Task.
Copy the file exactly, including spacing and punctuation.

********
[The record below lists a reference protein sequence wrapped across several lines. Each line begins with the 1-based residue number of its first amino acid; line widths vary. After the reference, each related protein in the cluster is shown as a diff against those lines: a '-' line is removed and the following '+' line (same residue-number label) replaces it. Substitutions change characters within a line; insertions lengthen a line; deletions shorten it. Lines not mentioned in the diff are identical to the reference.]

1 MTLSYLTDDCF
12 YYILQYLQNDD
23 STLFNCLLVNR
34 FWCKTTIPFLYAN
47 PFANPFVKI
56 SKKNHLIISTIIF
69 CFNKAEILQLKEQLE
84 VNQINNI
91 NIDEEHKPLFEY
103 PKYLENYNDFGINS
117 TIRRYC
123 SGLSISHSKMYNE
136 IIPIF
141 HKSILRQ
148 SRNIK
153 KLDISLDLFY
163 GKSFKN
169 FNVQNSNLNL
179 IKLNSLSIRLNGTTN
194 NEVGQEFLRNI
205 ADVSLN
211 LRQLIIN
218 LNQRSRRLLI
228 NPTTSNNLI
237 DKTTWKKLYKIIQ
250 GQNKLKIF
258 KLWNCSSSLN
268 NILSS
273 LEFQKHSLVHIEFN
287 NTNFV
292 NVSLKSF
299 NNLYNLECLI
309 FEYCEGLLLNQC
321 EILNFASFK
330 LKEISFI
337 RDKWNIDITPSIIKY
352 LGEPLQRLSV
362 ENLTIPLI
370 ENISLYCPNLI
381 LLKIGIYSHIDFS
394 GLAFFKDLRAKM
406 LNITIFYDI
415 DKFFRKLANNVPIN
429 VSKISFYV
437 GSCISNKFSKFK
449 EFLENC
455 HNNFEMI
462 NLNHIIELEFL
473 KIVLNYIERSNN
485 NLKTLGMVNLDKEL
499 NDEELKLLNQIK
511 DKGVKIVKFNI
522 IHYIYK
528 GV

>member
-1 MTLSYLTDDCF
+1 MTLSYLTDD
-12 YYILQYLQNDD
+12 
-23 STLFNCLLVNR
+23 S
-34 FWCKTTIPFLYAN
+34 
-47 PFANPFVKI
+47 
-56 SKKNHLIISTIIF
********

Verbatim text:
[The record below lists a reference protein sequence wrapped across several lines. Each line begins with the 1-based residue number of its first amino acid; line widths vary. After the reference, each related protein in the cluster is shown as a diff against those lines: a '-' line is removed and the following '+' line (same residue-number label) replaces it. Substitutions change characters within a line; insertions lengthen a line; deletions shorten it. Lines not mentioned in the diff are identical to the reference.]

1 MTLSYLTDDCF
12 YYILQYLQNDD
23 STLFNCLLVNR
34 FWCKTTIPFLYAN
47 PFANPFVKI
56 SKKNHLIISTIIF
69 CFNKAEILQLKEQLE
84 VNQINNI
91 NIDEEHKPLFEY
103 PKYLENYNDFGINS
117 TIRRYC
123 SGLSISHSKMYNE
136 IIPIF
141 HKSILRQ
148 SRNIK
153 KLDISLDLFY
163 GKSFKN
169 FNVQNSNLNL
179 IKLNSLSIRLNGTTN
194 NEVGQEFLRNI
205 ADVSLN
211 LRQLIIN
218 LNQRSRRLLI
228 NPTTSNNLI
237 DKTTWKKLYKIIQ
250 GQNKLKIF
258 KLWNCSSSLN
268 NILSS
273 LEFQKHSLVHIEFN
287 NTNFV
292 NVSLKSF
299 NNLYNLECLI
309 FEYCEGLLLNQC
321 EILNFASFK
330 LKEISFI
337 RDKWNIDITPSIIKY
352 LGEPLQRLSV
362 ENLTIPLI
370 ENISLYCPNLI
381 LLKIGIYSHIDFS
394 GLAFFKDLRAKM
406 LNITIFYDI
415 DKFFRKLANNVPIN
429 VSKISFYV
437 GSCISNKFSKFK
449 EFLENC
455 HNNFEMI
462 NLNHIIELEFL
473 KIVLNYIERSNN
485 NLKTLGMVNLDKEL
499 NDEELKLLNQIK
511 DKGVKIVKFNI
522 IHYIYK
528 GV

>member
-1 MTLSYLTDDCF
+1 MTLSYLTDD
-12 YYILQYLQNDD
+12 
-23 STLFNCLLVNR
+23 S
-34 FWCKTTIPFLYAN
+34 
-47 PFANPFVKI
+47 
-56 SKKNHLIISTIIF